This issue of Jung in Vermont focuses on some of the questions many of us ponder as we reflect on the deeper meaning of our lives and the import of our thoughts, feelings and actions during those quieter moments away from the hustle and bustle busy-ness of the work-a-day world.
We open with the question “why do we do what we do despite our best intentions?” addressed via an exploration of the negatively experienced complex in the Clinical Perspectives paper entitled, Grappling with the Devil: Understanding the Complex.
In Essays the paper, American Exceptionalism from a Jungian Perspective, tackles the issue of “American Exceptionalism” as in “why do we Americans believe we’re so special?” by tracing the roots of this belief in the history and governing documents of this still quite young democratic republic.
Also appearing in Essays is the paper The Psychotherapeutic Relationship and the Healing Archetype with a Special Focus on Michael Conforti’s Archetypal Field Theory, a paper dealing with the intertwined questions “what makes psychotherapy healing?” and “what differentiates Jungian psychotherapy from other psychotherapeutic and psychoanalytic approaches?”
New this month is our Profiles section which profiles Vermonters - and non-Vermonters too - who are contributing to the life and vitality of the Jungian community in this state and beyond through their efforts in disseminating information on Jung’s life and work as well as continuing his explorations into psyche and soma.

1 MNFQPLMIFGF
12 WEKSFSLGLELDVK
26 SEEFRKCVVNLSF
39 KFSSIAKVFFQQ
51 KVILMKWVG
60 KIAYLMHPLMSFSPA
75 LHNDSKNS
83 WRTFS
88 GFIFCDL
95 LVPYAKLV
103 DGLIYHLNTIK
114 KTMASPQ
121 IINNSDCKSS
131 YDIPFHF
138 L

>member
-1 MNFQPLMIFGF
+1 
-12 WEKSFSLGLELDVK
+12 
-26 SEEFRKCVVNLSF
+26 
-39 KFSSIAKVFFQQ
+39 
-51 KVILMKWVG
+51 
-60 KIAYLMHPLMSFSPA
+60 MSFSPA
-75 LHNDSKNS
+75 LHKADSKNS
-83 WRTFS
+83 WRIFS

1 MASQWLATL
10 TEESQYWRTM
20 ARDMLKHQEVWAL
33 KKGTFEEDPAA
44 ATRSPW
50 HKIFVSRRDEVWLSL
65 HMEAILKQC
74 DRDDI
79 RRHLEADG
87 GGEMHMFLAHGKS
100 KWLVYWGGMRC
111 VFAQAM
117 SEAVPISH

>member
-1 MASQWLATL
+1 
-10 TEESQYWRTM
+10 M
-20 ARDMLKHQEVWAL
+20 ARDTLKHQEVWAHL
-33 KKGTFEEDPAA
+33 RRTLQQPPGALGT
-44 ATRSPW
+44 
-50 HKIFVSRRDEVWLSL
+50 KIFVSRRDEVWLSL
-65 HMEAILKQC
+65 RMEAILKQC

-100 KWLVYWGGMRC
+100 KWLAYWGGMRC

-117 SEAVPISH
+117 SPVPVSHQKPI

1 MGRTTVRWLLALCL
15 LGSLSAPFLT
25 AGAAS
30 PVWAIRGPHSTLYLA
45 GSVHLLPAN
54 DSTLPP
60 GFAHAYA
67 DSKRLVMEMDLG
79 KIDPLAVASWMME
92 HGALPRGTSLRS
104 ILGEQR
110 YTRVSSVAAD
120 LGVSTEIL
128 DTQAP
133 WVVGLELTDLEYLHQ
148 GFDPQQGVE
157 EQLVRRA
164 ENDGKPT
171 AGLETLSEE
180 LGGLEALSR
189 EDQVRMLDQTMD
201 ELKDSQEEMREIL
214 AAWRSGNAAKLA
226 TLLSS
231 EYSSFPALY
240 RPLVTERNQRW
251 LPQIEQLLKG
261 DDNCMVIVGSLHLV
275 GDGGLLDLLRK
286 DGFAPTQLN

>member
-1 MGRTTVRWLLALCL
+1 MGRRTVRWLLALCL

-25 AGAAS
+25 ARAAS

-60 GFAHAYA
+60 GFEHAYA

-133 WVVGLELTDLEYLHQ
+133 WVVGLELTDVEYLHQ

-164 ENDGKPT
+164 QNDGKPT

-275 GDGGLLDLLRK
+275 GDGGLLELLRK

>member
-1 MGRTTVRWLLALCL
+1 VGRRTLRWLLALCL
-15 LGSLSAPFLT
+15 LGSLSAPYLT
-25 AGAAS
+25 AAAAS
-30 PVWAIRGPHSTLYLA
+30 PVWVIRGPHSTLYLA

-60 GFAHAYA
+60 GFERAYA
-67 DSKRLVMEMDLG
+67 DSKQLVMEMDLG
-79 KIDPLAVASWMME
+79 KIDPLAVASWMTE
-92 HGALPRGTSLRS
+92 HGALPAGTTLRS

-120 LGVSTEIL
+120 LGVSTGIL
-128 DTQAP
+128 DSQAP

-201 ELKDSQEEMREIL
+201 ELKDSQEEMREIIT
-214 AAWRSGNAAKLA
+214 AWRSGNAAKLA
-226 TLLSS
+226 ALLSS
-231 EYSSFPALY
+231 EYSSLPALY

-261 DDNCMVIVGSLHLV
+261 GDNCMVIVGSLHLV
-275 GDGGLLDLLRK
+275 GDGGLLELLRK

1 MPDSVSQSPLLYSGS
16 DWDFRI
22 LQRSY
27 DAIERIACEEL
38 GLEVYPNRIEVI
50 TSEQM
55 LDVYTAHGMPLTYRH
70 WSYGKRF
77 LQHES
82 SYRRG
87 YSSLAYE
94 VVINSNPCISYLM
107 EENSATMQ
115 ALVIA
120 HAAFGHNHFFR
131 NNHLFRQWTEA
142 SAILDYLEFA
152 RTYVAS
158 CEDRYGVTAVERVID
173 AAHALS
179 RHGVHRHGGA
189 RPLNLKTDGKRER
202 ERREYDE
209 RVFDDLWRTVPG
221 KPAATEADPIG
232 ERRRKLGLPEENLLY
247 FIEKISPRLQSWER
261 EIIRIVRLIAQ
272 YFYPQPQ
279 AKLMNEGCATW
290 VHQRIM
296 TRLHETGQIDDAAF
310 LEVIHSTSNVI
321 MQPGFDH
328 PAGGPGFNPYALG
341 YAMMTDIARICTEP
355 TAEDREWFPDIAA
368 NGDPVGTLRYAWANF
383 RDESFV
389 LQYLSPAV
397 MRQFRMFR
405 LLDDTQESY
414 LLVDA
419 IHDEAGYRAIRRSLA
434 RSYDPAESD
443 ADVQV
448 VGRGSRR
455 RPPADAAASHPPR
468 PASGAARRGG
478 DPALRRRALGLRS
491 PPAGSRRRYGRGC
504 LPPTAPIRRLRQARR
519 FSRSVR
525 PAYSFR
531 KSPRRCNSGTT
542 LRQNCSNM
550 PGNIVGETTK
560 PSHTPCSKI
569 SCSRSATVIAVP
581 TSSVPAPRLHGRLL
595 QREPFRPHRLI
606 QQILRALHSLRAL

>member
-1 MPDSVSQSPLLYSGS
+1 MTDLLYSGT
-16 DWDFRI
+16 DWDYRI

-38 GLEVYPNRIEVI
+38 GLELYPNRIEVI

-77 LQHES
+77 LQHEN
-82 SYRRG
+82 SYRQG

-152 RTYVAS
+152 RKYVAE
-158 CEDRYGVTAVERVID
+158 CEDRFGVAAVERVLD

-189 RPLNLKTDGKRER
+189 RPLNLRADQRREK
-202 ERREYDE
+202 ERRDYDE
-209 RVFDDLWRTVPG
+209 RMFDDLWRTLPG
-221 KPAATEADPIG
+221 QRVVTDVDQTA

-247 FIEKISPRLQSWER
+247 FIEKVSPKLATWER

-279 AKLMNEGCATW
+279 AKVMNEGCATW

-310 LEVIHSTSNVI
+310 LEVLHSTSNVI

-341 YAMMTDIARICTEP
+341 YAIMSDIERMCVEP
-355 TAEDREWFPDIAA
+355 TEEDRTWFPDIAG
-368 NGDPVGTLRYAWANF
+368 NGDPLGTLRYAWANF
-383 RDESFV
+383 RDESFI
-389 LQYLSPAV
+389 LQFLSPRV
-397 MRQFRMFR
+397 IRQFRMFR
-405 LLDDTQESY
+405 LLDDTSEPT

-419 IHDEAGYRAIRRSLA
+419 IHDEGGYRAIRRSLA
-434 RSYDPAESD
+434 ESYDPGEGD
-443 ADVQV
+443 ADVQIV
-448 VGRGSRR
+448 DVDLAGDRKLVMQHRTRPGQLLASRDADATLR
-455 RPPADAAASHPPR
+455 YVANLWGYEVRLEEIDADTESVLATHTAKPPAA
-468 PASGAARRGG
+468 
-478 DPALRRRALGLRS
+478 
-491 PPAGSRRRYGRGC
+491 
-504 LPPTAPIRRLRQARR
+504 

To balance out the headier pieces in this month’s journal, we include the poems Spirit in Matter and Enchantment in The Arts section.
Our final section, This Month, posts information on Jungian and Jungian-related events happening in Vermont during the month of April. Highlighted this month is the society’s spring presentation in Burlington on April 19th, Psyche and Wilderness: Journeying into the Depths, presented by Dr. Teresa Arendell, Professor of Sociology at Colby College and Diploma Candidate at The C.G. Jung Institute – Boston. Be sure to click on This Month for more information on this presentation. The event is free and open to the public. Looking ahead to May, be sure to check out the Calendar of Events page on our web site at http://JunginVermont.org/ for information (to be posted shortly) on Psyche & Soma: Healing the Mind-Body Split, a presentation being given by Luanne Sberna at The Fletcher Free Library in Burlington on May 27th.
We’d like to remind our readership that we invite member submissions for the e-journal so, if you’re a member and are inspired by your muse to pen an article, poem, etc., we’d be interested in publishing it. Our submission guidelines are simple and can be found on the Calendar of Events/Society Offerings page of our website. If you’re not as yet a member, please consider becoming one - The C.G. Jung Society of Vermont is a non-profit, volunteer organization and relies on membership fees to maintain and build our programming for future events. Membership information can be accessed on the Membership Application page of our website. Don’t have access to the internet or an email address? Call me at 802-860-4921, I’d love to speak with you!
Stephanie Buck, President and Editor